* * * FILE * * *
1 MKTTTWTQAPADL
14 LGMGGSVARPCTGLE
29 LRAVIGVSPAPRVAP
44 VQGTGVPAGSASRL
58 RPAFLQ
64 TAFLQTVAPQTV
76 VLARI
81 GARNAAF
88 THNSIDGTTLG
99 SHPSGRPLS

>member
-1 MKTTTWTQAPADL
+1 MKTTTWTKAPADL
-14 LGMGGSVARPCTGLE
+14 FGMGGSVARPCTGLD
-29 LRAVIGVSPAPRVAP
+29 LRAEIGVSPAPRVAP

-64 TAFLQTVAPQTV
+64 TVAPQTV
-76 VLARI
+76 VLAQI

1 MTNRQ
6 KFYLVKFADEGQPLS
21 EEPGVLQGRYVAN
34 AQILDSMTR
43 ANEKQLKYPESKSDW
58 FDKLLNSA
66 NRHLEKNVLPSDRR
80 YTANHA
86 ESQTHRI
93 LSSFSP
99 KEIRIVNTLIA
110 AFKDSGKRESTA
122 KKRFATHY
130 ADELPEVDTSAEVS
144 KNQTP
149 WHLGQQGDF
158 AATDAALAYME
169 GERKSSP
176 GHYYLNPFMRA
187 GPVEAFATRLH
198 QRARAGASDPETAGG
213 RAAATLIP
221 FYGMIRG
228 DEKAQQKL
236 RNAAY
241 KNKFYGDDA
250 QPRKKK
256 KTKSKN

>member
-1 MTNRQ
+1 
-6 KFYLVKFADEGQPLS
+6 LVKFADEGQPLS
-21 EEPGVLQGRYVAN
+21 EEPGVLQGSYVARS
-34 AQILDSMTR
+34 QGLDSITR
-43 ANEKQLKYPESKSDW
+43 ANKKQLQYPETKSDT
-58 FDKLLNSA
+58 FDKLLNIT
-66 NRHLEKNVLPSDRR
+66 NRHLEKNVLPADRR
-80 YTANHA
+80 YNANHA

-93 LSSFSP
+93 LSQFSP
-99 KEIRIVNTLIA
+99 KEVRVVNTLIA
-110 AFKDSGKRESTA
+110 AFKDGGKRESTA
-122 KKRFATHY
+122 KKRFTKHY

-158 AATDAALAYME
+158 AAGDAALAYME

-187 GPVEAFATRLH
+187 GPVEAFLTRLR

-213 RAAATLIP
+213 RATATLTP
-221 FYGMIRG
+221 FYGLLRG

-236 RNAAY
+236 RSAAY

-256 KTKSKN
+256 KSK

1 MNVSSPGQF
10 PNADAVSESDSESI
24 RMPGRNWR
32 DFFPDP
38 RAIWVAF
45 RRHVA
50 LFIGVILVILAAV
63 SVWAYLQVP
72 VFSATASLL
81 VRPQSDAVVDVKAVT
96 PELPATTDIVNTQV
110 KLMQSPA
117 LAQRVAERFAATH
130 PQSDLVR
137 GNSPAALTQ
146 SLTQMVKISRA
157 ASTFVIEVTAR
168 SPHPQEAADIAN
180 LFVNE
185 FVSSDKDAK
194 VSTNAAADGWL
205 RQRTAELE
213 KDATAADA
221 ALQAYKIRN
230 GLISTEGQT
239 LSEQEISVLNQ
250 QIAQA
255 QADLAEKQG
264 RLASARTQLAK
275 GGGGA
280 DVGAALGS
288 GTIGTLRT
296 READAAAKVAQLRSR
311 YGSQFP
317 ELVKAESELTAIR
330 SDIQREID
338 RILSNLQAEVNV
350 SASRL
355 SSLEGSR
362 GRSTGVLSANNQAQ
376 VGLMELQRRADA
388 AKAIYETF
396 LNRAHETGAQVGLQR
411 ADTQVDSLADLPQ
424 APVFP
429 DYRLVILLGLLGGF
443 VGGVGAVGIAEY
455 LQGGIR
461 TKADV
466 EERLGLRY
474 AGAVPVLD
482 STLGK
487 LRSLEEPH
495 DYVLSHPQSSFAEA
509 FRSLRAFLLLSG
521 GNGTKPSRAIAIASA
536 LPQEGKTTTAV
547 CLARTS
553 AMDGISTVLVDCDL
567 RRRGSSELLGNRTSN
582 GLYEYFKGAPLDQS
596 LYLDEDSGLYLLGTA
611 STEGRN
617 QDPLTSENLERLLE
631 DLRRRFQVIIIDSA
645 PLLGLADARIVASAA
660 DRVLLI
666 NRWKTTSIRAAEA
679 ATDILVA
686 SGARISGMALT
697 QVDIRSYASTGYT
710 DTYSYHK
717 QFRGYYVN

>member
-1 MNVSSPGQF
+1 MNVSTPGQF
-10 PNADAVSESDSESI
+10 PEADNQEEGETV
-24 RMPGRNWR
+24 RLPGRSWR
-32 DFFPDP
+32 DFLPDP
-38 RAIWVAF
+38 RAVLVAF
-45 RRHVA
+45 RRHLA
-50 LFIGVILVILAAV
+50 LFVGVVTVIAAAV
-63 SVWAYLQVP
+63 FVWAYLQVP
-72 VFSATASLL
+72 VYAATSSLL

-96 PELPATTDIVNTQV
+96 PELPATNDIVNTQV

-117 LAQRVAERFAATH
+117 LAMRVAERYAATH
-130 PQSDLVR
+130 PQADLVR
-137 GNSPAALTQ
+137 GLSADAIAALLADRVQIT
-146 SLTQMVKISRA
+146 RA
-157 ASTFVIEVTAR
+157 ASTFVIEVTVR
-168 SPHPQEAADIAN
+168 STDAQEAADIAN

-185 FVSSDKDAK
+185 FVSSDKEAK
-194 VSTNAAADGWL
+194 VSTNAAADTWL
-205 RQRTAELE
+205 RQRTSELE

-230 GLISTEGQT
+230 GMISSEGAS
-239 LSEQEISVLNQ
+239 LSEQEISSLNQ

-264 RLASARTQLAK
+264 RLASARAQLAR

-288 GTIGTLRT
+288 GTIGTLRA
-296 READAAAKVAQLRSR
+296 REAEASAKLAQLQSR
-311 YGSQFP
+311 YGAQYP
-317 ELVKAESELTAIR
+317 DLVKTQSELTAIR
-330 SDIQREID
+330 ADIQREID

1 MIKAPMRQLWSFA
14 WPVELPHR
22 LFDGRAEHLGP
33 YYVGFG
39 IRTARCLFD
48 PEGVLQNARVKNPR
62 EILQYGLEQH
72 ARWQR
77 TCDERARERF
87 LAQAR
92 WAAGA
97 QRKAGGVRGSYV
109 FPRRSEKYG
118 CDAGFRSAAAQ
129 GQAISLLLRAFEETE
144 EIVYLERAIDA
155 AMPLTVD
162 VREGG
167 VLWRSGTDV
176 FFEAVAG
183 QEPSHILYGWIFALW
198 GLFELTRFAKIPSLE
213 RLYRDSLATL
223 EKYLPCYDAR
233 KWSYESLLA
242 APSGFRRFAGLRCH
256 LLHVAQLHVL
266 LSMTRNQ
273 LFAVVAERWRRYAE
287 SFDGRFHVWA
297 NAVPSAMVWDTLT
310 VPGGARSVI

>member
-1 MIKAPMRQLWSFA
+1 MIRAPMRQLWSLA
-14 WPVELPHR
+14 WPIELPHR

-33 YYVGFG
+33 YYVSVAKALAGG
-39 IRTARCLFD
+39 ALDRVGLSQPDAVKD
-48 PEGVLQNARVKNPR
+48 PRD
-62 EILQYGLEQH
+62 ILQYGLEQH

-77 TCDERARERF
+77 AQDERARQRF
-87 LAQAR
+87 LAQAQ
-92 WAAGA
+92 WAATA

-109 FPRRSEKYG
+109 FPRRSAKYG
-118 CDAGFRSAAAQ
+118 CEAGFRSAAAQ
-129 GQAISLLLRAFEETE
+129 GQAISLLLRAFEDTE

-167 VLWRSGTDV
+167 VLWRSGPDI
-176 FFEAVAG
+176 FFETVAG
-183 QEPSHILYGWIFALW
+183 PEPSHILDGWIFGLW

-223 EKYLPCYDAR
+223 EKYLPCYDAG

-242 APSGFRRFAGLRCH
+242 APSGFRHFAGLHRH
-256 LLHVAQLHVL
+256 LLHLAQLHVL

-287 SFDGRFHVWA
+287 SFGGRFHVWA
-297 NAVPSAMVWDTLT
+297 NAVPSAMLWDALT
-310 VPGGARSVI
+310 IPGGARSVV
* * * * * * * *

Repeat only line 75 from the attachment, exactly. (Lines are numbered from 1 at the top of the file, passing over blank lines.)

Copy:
-158 AATDAALAYME